They only need to be pruned once a year after the plant has flowered, but require regular deadheading to keep the plant healthy. Be sure to watch out for signs of aphids and red spider mites as these plants are at risk of developing issues with those pests. 

Fritillaria Imperialis

Fritillaria Imperialis is a perennial plant also known as ‘Crown Imperial’ or ‘Aurora’. The bell shaped flowers are red and orange in colour and are usually produced in clusters of 3 to 6. This pendant of flowers is topped with upright leafy bracts.

The bulbs do not smell sweet or appealing- they have a foxy odour which is often described as unpleasant. This makes them ideal for repelling rabbits, but they do attract pests like slugs and lily beetles.

These plants are quite hardy and can withstand very cold temperatures and are found in countries from Turkey to Kashmir. They grow best in moist, fertile soil that is well-drained and prefer to be positioned in full sunlight. 

Fremontodendron

The Fremontodendron is more commonly known as ‘Fremontia’ or ‘Flannel Bush’. There are two species of Fremontodendron, one evergreen and and one semi-evergreen. They are both found in the dry woodlands, mountain slopes and canyons of Northern Mexico and the United States.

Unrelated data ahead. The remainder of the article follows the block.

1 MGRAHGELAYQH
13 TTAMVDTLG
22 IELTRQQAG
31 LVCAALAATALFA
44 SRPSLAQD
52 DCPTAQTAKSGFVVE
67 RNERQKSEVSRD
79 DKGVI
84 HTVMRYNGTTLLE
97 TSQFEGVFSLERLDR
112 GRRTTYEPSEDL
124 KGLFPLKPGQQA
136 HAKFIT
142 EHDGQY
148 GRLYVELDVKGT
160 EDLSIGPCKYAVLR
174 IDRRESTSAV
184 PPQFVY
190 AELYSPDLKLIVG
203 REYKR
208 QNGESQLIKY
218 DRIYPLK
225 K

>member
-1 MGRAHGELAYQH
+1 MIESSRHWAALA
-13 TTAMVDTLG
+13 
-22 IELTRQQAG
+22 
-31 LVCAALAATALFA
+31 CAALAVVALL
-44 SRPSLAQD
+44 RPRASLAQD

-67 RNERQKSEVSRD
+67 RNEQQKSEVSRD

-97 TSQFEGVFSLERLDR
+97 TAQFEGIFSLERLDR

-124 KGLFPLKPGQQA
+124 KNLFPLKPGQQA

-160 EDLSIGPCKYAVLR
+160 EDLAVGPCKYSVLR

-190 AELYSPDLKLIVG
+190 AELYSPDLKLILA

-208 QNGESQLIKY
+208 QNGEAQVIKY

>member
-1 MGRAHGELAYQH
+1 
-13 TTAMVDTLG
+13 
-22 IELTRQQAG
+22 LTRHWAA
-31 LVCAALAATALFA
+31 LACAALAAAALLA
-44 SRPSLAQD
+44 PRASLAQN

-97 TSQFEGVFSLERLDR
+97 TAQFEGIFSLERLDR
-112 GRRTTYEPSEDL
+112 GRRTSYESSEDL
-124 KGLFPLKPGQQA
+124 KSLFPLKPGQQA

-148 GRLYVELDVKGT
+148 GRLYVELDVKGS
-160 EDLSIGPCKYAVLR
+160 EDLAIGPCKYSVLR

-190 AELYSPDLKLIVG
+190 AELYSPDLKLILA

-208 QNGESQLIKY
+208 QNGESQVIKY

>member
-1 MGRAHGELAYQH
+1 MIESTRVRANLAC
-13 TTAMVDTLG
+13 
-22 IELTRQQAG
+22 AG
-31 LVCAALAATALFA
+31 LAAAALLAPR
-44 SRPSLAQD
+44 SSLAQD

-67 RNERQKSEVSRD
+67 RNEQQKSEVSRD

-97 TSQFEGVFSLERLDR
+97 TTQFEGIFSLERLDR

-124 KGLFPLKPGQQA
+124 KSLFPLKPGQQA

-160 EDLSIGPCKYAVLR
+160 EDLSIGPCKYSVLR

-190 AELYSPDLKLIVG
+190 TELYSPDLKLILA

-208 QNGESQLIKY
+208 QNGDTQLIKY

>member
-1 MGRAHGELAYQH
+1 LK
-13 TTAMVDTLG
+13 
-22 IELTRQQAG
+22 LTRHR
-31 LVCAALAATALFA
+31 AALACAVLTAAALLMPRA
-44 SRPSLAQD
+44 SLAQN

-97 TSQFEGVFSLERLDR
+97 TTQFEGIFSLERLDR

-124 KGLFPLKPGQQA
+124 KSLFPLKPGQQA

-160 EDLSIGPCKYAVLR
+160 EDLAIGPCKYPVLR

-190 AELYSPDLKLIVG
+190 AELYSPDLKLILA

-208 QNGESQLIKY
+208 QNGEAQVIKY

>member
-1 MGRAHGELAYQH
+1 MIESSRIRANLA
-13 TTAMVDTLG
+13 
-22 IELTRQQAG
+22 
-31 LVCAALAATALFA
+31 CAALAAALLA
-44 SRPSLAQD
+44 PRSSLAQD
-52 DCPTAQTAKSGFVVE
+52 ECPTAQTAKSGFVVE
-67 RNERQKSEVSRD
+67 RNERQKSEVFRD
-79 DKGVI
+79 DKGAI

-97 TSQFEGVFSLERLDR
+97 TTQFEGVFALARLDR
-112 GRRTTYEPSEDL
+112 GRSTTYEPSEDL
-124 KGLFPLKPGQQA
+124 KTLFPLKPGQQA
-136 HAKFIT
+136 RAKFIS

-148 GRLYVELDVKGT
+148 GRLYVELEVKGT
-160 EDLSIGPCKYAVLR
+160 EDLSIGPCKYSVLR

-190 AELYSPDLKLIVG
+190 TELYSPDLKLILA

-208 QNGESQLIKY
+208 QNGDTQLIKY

These plants produce attractive yellow flowers and you might be tempted to touch them or pick them. This is a bad idea, as coming into contact with these plants can cause irritations to the skin and eyes including burning or a rash.

This plant thrives in neutral or alkaline soil which is dry, well-drained and moderately fertile. They prefer to be positioned in full sunlight with shelter from the wind. These plants are resistant to honey fungus but may develop issues with phytophthora root.  

Fern

Ferns are a herbaceous plant that can withstand very cold temperatures. In order to keep them healthy during the winter, gardeners will need to cut the fronds back quite closely to the crown of the plant and be sure to remove any weeds.

There are different kinds of ferns such as adiantum, asplenium, blechnum, dryopteris, and osmunda. The green foliage and intricate shape of ferns makes them instantly recognizable.

If you want to add some colour, ferns grow very well alongside ‘Queen Charlotte’, a Japanese windflower that also goes by the name of anemone hupehensis. 

Fallopia

Fallopia is a rhizomatous perennial plant which is part of the knotweed family. It is also known as ‘mile-a-minute’ vine or russian vine. Some variations of this plant are climbers and require wire or trellis, whilst others support themselves with aerial roots.

This plant is found in the Northern Hemisphere and grows best in either full sun or partial shade. In order to flourish, Fallopia requires well drained, dry soil with moderate fertilisation.

Whilst these plants are mostly resistant to honey fungus, they tend to be susceptible to pests like leaf miners. If you are looking for a great planting combination, Fallopia grows very well alongside ferns.